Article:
LOS ANGELES-The Los Angeles Clippers continue to roll, securing a methodical 93-77 win against the New Orleans Hornets at Staples Center Wednesday night. It wasn’t an overly impressive victory, but it was a good, solid win nevertheless. And that’s more than what the team has been used to in previous years.
With the victory the Clippers now have won 11 games in a row, a number the organization haven’t reached since the 1974-75 season when the team was called the Buffalo Braves. The last time the Clippers lost a game it was to the Hornets back on Nov. 26.
One can make an argument that the Clippers are riding high right now. They’re on top of the NBA’s Pacific Division and have the second-best record in the league with a 19-6 mark. The team ranks first in the league in steals, sits third in dishing the ball and have vaulted to No. 4 in points allowed per game. In terms of team success, the Clippers have lobbed and dunked their way to some pretty impressive numbers more than a quarter of a way into the season.
Playing defense has become a point of emphasis for this year’s Clippers. Case in point, the Clippers held New Orleans to just 38 percent shooting, forcing the Hornets into a dismal 29-of-75 shooting from the floor. A statistic even more eye-popping is how the Clippers worked the Hornets into making just two of its 19 three-point shots during the game.
The Clippers aren’t used to be being in this position. But then again, there aren’t too many teams around the league stocked and loaded with the type of talent and leadership the Clippers have. While their much heralded hallway rivals have generated much of the buzz and hype with all of their high-profile transactions, the Clippers have quietly gone about their business to putting a top-tier product on the floor.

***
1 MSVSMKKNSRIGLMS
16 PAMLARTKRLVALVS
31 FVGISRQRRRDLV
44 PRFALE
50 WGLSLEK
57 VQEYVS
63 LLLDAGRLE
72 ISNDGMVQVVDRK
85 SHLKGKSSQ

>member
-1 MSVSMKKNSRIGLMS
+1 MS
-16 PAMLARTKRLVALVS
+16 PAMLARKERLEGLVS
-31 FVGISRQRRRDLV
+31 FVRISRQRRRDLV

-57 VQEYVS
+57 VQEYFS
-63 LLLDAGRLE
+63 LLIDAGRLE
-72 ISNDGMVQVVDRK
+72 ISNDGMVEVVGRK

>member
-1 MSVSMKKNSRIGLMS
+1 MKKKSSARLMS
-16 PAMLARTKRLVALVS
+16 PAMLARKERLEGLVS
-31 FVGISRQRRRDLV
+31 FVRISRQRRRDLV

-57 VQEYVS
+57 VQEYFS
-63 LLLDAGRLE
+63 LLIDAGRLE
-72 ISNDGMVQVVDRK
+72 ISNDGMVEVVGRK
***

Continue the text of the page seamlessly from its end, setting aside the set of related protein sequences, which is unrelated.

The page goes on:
Even on a night when their stars Chris Paul (10 points, 12 assists) and Blake Griffin (18 points) didn’t particularly dominate the stat line, as atypical of this Clippers’ team, the contribution department doesn’t always rest on the shoulders of two people. The Clippers had five players, led by Griffin’s output and Jamal Crawford’s 17 points and five assists, to score in double-digits.
Taking a 10-point lead going into halftime, the Clippers effectively put the game out of reach by holding a 27-18 edge over the Hornets in the third quarter. And it was the Griffin and Paul show during the period that pushed any thoughts New Orleans may have had of a rally right out of the window. Both Griffin and Paul scored eight points apiece during the decisive third quarter to turn a ragged, sometime sloppy contest into a one-sided affair in favor of the Clippers.
On a night where Paul hit the 5,000 assists benchmark, it was fitting that Griffin would be the backend recipient of this feat by scoring off of a pass from the Clippers point guard.
“I think I was talking to Blake, and I asked him what was going on and he told me, even though he told all the guys in the locker room,” Paul said. “I told him I had 4,999 (assists), and he needed to shoot it the next time I gave it to him. It’s pretty cool, especially to do it here in front of our home crowd.”
Griffin said “it’s cool to be a part of that,” but hopes there will be many, many more assists to come for Paul and his teammates.
“That’s one of thousands,” Griffin said. “It’s cool to experience that, to be on the end of that, to be part of it as a team. But it’s definitely not the last.”